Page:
In another aspect, a clearinghouse system includes a data store for storing enhanced media data. The clearinghouse system includes a media server, in communications with the data store, that i) receives a retrieval request from a media device where the retrieval request includes a media identifier, ii) retrieves a portion of the enhanced media data from the data store where the portion of enhanced media data is associated with received media identifier, and iii) sends the portion of enhanced media data associated with the media identifier to the media device.
In a further aspect, an enhanced media data distribution system includes a clearinghouse server that i) assigns a unique media identifier to a media item, ii) stores enhanced media data associated with the media identifier, and iii) sends the enhanced media data to a media device in response to a retrieval request. The distribution system also includes a radio station server that receives the media identifier and a radio station transmitter that broadcasts the media item and associated media identifier.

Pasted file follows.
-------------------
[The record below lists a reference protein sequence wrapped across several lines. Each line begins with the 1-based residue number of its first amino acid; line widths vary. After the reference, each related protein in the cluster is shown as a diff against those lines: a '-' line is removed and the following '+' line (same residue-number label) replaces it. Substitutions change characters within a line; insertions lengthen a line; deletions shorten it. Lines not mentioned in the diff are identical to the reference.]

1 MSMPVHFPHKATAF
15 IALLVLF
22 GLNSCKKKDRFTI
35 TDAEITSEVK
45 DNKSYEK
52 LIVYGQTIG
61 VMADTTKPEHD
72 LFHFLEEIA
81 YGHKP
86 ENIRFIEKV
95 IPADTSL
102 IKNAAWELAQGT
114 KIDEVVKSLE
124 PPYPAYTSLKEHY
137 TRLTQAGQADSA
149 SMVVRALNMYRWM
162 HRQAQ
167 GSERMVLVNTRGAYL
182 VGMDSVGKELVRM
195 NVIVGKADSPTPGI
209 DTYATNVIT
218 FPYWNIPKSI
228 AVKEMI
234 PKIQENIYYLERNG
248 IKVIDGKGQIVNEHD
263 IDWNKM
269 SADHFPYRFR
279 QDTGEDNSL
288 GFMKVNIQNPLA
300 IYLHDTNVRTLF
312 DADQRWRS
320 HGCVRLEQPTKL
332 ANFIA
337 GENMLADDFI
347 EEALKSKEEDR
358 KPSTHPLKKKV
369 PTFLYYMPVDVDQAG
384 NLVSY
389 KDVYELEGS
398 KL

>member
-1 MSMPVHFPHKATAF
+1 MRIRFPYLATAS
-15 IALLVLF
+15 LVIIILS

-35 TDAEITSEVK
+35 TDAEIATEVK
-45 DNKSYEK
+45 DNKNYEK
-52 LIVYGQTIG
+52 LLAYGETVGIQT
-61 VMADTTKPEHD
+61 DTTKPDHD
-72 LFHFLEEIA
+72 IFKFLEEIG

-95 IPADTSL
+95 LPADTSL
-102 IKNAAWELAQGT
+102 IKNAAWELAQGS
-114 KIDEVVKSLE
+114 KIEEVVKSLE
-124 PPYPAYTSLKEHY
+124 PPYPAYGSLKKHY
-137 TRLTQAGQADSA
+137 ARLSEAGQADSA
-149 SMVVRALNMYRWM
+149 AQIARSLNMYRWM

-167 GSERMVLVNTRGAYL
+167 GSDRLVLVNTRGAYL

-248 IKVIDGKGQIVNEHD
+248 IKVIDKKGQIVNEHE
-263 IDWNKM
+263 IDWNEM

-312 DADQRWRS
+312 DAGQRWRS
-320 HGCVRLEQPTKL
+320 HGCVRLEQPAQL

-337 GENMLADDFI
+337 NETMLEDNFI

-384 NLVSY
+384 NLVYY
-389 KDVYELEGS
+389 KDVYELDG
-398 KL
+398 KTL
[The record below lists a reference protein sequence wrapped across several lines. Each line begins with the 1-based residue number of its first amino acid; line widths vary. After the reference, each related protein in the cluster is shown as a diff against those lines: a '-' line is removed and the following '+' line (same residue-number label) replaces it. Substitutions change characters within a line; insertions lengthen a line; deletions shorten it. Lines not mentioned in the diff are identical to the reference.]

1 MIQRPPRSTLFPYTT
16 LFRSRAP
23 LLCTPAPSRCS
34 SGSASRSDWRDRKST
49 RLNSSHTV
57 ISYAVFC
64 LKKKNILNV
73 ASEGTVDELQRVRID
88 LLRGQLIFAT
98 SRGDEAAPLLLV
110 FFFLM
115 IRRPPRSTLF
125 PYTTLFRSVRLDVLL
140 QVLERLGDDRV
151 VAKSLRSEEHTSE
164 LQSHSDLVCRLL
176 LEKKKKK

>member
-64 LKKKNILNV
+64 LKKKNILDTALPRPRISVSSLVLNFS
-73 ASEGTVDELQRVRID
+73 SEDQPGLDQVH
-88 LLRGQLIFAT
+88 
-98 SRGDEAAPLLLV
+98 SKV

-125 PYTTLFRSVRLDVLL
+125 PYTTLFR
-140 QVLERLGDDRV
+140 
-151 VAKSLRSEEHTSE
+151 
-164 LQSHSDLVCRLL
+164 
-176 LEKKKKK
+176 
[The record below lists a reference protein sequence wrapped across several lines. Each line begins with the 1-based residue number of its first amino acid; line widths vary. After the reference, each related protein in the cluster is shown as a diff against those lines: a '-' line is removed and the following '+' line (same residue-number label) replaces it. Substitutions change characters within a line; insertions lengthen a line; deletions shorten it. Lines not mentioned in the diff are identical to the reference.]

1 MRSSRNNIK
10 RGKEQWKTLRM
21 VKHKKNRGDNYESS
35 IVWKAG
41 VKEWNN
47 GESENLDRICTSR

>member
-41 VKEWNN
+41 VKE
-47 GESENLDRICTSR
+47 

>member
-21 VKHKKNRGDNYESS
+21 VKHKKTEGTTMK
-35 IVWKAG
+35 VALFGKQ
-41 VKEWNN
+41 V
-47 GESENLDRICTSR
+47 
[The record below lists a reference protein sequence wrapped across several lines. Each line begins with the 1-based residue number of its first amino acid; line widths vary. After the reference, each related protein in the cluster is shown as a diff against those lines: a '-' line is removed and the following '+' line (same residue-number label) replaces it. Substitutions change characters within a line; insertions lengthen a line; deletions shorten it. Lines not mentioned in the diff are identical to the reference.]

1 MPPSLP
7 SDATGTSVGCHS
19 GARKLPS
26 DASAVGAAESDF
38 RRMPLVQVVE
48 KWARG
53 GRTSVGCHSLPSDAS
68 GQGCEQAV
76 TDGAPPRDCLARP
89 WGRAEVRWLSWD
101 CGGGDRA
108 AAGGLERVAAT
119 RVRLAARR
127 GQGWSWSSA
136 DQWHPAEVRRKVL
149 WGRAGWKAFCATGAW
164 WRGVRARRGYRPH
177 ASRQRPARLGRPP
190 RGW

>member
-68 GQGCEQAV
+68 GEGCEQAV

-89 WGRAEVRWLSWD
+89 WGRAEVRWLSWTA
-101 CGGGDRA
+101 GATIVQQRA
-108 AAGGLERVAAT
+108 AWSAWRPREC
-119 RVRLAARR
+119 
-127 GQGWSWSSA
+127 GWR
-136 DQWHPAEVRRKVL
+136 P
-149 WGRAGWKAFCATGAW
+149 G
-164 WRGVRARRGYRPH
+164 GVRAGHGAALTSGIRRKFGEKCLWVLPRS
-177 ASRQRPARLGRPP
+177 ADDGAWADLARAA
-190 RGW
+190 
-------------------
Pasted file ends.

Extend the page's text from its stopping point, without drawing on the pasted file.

In one configuration, the media device including a broadcast radio receiver that receives the media item and associated media identifier. The media device also includes a transceiver that sends a retrieval request including the media identifier to the clearinghouse server and receives the enhanced media data associated with the media identifier. The media device further includes a processor that performs a media device operation in response to the received enhanced media data.